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Standard procedure for T-38 training is to cancel IFR in the MOA and fly back to the base VFR.

A couple days ago I canceled in the MOA out of habit and instantly realized that I was above a broken layer between my and the base.

Luckily the other side of the MOA was clear, and I used the extra distance for a more shallow descent than I'd have otherwise done.

But it got me thinking, could I have asked ATC to get me back on my previous clearance? Being a military training flight, and military controllers I'm sure they would have been super chill and helped me out regardless. But in the civilian world what would be the best way to handle this situation (other than "don't cancel IFR")?

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  • $\begingroup$ You can call FSS or center and pick up a clearance in the air. Here is an article about it. $\endgroup$ – Ron Beyer Jul 18 at 4:16
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    $\begingroup$ This is as a comment since I retired in 1999, but my suggestion is do do the simplest thing and say something like, "Center, N1234, I cancelled IFR prematurely. Request clearance to....., sorry about that." Pop up clearances are commonly given. $\endgroup$ – Terry Jul 18 at 4:17
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Since you used the term MOA, I assume you're in the US.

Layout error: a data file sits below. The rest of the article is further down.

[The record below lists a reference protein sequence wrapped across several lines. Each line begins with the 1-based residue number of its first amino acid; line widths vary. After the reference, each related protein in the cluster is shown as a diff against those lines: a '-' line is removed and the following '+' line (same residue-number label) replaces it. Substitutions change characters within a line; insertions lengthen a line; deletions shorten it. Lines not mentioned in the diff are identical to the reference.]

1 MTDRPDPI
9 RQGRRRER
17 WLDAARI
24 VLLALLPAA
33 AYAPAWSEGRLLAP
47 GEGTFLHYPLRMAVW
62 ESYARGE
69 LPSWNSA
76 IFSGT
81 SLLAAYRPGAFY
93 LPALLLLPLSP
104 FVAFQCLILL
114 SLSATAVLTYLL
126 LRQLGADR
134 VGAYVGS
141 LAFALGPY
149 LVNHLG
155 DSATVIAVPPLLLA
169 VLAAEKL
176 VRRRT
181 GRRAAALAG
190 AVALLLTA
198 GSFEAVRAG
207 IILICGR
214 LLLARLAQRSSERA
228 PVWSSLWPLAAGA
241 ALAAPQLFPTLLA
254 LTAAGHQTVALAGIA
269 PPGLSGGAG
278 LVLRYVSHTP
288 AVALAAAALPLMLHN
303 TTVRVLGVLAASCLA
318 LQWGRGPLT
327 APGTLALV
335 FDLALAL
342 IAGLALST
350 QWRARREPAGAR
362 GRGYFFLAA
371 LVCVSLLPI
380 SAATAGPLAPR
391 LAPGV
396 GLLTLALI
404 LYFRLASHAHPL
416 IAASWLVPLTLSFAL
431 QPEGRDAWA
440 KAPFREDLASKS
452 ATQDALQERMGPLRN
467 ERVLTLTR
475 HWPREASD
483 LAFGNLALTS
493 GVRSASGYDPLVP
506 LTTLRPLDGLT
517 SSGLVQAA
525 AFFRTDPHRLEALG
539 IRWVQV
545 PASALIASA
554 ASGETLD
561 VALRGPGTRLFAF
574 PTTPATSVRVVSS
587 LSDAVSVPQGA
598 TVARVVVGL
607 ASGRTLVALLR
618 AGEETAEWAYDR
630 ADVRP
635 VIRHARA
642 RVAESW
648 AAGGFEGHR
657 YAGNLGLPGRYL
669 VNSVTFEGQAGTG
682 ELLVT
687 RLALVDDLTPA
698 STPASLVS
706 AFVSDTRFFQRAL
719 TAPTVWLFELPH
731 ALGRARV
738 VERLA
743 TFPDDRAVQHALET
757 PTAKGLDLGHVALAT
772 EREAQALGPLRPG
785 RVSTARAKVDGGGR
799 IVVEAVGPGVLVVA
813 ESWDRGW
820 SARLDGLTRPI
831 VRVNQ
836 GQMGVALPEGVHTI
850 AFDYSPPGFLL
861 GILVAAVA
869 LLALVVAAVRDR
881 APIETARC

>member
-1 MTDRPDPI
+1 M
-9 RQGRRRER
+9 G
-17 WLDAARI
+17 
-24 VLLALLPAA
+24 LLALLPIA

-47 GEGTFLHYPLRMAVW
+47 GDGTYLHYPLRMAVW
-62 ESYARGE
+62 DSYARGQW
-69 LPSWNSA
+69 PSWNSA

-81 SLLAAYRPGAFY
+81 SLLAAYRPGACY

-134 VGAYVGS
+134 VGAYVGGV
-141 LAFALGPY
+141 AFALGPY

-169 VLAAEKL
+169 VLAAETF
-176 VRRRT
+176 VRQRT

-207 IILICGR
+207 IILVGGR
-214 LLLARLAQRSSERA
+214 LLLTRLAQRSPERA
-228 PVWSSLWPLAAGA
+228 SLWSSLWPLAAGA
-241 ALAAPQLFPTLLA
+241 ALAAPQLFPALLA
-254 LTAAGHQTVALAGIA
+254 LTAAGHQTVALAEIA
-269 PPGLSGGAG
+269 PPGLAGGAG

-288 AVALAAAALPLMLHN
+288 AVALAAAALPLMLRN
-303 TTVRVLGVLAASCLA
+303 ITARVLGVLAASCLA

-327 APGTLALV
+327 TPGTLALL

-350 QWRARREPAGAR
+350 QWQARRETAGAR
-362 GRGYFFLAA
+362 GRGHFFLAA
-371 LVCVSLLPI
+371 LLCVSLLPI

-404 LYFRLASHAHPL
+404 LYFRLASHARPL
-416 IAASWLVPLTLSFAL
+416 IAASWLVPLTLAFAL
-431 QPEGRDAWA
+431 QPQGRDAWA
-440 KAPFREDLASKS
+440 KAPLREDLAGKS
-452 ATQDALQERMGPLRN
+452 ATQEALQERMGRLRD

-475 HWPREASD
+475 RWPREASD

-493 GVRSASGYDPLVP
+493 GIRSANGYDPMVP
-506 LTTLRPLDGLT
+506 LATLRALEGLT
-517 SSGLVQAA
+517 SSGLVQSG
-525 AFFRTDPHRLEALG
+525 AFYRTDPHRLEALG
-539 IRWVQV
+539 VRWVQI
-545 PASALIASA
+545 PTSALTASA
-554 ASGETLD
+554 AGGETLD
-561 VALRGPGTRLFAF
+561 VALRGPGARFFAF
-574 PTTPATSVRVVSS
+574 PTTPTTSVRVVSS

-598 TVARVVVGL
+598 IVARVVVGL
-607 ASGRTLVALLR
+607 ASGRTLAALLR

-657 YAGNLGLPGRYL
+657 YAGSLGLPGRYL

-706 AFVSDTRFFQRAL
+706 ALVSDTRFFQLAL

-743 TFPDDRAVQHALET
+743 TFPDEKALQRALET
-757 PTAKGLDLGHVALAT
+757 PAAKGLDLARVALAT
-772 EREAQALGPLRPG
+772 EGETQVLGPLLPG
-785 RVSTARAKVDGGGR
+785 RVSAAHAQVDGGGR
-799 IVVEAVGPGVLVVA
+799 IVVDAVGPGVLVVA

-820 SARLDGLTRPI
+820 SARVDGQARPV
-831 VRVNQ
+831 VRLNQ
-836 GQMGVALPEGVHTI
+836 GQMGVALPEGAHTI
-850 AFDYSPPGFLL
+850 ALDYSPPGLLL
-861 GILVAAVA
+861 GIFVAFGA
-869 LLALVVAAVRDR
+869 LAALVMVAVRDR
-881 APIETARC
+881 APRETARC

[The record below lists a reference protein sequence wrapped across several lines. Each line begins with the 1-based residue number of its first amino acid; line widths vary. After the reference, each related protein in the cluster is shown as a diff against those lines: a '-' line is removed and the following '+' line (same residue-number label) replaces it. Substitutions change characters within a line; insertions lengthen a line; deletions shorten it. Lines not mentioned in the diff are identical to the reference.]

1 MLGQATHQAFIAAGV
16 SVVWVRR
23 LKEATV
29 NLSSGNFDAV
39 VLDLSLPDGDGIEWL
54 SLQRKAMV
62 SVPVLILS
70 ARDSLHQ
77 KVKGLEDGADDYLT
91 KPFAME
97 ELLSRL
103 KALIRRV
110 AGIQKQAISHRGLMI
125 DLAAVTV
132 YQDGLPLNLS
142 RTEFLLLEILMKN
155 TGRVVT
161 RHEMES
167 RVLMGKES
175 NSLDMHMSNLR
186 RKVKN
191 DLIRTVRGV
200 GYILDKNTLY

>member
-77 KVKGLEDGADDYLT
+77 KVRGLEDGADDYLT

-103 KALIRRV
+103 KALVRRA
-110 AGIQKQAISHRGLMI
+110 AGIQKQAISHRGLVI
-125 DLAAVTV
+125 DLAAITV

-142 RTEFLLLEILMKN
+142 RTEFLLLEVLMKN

Within the FAA ATC software (not sure about DOD's), the only data difference between IFR and VFR Flight Following is the flight plan altitude. For instance, IFR might have a filed altitude of "060" (6000ft) while VFR FF might have a "filed" altitude of "VFR/065" (6500ft). When you cancel IFR, the controller amends your altitude and leaves the rest of the data unchanged. They don't actually delete your flight plan unless you cancel radar service. Therefore, to resume IFR, all they have to do is amend your altitude again.

Obviously, IFR and VFR are very different procedurally. When you canceled IFR, your existing clearance was invalidated, so you'll need to get a new one. However, since they should still have all your previous data available, it'll probably be similar. But it's less work for them than a normal pop-up IFR.

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Based on OACI standards (which FAA follows) you couldn't re open an IFR already closed; but while you are on air you can fill and ask for a new flight plan, asking to using same data of previous flight plan.

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